By Joe Smillie
Peninsula Daily News
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Before 1914, that wasn't the case.
Clallam County District No. 3 Fire Chief Steve Vogel, an amateur historian in his spare time, said lack of fire protection is why the town of Dungeness burned a number of times in the early part of the 20th century.
“We've come a long way from the bucket brigades,” Vogel said.
A celebration of the century of the various incarnations of the Sequim Fire Department is set this Saturday.
“It's going to be a riot,” promised Steve Chinn, District No. 3 volunteer captain and co-chairman of the fire district's centennial party.
“Luckily, we'll be prepared for any emergency.”
Antique truck parade
The celebration will begin at 10 a.m. with a parade down Washington Street that will feature more than two dozen antique firetrucks from Washington, Oregon and British Columbia.
“We wanted to make it a big deal because none of us are going to be around for the next 100th anniversary,” Chinn said.
Honor guards and bagpipe crews from Snohomish County Fire District No. 7 and the Sydney, B.C., fire department will lead the way as the parade runs from the intersection of Fifth Avenue and Washington Street across downtown to Brown Road.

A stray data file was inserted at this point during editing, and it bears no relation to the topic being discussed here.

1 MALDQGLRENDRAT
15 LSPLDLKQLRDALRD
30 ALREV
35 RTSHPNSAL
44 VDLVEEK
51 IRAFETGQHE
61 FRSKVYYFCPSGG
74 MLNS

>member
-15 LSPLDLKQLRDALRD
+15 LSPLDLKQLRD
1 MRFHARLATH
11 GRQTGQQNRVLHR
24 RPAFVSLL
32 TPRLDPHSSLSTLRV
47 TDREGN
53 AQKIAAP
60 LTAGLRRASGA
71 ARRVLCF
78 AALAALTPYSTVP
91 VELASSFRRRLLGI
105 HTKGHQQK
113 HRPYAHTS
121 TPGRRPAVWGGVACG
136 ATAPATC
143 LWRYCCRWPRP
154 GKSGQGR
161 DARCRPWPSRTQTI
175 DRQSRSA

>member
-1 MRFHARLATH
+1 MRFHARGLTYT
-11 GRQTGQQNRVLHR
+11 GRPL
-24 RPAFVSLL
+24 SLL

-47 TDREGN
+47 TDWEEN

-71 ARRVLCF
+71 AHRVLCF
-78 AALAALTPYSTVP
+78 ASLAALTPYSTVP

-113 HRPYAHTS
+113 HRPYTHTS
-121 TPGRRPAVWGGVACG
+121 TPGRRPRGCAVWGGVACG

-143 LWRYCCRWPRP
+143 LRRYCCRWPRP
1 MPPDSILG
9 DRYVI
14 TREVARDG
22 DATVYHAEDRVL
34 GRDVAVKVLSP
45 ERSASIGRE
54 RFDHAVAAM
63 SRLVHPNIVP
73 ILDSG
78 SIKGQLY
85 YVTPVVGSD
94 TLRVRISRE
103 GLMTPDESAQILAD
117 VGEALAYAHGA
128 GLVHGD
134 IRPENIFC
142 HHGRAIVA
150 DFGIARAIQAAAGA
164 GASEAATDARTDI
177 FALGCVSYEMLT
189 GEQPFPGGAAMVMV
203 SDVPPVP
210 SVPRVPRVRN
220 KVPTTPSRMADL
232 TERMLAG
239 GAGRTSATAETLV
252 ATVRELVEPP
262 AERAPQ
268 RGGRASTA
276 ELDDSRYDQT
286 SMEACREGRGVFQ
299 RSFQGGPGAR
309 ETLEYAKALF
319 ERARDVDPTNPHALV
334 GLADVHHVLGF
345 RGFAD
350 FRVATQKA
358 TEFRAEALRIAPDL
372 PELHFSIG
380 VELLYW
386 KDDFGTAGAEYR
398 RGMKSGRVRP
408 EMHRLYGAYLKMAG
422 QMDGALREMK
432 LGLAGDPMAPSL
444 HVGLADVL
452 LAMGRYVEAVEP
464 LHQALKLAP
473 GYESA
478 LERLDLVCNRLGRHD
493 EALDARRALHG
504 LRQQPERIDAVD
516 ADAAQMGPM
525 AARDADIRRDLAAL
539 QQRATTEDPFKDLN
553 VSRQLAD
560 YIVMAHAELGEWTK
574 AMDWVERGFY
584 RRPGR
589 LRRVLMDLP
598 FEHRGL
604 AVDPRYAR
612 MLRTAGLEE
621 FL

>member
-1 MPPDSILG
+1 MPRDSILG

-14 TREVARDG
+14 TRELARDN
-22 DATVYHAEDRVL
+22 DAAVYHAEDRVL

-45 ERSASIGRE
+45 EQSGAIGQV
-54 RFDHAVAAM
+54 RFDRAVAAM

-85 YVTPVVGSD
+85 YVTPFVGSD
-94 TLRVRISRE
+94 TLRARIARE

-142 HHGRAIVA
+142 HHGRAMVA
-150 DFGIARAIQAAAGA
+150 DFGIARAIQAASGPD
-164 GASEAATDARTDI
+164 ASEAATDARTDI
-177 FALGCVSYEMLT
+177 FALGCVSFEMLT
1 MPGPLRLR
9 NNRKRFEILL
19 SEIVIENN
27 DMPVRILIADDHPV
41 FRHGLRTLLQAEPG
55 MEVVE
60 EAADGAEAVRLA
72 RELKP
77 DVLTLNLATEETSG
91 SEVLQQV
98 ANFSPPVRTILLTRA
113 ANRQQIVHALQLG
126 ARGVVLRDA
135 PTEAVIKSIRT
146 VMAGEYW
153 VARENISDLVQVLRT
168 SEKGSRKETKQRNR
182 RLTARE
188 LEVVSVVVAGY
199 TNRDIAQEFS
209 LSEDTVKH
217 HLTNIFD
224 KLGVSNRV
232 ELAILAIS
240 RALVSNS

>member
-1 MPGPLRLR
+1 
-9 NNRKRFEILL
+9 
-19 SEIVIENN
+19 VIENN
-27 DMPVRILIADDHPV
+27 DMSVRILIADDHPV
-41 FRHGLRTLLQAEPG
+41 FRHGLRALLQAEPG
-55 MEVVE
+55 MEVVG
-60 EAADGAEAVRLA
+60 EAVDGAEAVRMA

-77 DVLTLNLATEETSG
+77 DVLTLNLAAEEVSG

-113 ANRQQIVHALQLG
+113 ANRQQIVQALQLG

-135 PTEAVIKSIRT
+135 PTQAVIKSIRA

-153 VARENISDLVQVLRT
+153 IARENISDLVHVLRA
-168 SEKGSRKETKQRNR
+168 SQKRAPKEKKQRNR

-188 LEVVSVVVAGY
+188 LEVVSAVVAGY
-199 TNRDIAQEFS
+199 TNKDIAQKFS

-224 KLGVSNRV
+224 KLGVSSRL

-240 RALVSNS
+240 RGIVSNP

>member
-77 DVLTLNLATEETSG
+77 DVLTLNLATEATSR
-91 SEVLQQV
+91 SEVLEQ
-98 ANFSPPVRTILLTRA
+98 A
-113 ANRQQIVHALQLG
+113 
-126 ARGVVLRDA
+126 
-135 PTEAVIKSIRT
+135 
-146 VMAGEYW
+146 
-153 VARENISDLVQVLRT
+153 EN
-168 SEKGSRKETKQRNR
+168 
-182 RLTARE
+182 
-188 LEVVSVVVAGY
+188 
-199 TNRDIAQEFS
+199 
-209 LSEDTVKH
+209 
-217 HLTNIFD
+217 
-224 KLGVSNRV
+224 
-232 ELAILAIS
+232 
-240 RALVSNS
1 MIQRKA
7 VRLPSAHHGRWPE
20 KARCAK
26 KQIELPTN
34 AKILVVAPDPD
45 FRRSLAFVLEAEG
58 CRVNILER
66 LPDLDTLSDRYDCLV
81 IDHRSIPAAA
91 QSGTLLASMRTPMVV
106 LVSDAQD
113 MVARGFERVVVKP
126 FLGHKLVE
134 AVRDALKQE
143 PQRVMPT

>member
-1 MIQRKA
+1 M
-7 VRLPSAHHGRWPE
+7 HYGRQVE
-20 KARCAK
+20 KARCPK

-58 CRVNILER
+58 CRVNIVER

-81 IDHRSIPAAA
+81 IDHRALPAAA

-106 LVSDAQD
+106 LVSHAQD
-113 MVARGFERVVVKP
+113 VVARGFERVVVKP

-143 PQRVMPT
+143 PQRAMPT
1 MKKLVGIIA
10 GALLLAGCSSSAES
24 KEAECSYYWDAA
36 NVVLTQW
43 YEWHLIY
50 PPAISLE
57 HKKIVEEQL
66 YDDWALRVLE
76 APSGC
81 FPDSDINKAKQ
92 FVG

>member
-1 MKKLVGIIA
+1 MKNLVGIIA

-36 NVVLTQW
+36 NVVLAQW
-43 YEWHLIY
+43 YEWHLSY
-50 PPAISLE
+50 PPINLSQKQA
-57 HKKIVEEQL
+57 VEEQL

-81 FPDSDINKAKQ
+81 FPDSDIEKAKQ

The parade will end at the James Center for the Performing Arts, north of Carrie Blake Park, where there will be children's activities, vendors, food and music from such acts as Sequimarimba, Locos Only and Black Rock from 11:30 a.m. to 6 p.m.
The Airlift Northwest medical helicopter will land at 1 p.m.
At 9 p.m., attendees will be asked to stop, drop and get down for the “Burning Down the House” dance party at 7 Cedars Casino, 270756 U.S. Highway 101 in Blyn.
There will be no cover charge. A disc jockey will be provided.
Commemorative T-shirts, hoodie sweatshirts and other items will be available.
The Aug. 15, 1914, fire recorded by the Sequim Press was the first deployment of the volunteer fire company and bucket brigade that had been officially formed by the infant city's council March 11.
The first piece of equipment purchased for Sequim's fire brigade was a fire bell purchased for $25.50 from Graham Fire Apparatus Co. on July 1, 1914, according to Vogel's research.
Eventually, the city purchased a 40-gallon chemical engine and a hose cart that were pulled by six to eight men.
In December 1923, the city bought a used Model T for the department at a cost of $250.
Now, the fire district has seven stations that respond to more than 5,000 calls a year from a 140-square-mile coverage area that ranges from Gardiner to Deer Park.
The department operates on a $6.5 million annual budget derived from a property tax levy.
Fire District No. 3 has 49 employees in various roles, Vogel said, and 79 volunteers who do everything from fighting fires to acting as paramedics to aiding communications.
Sequim-Dungeness Valley Editor Joe Smillie can be reached at 360-681-2390, ext. 5052, or at email@example.com.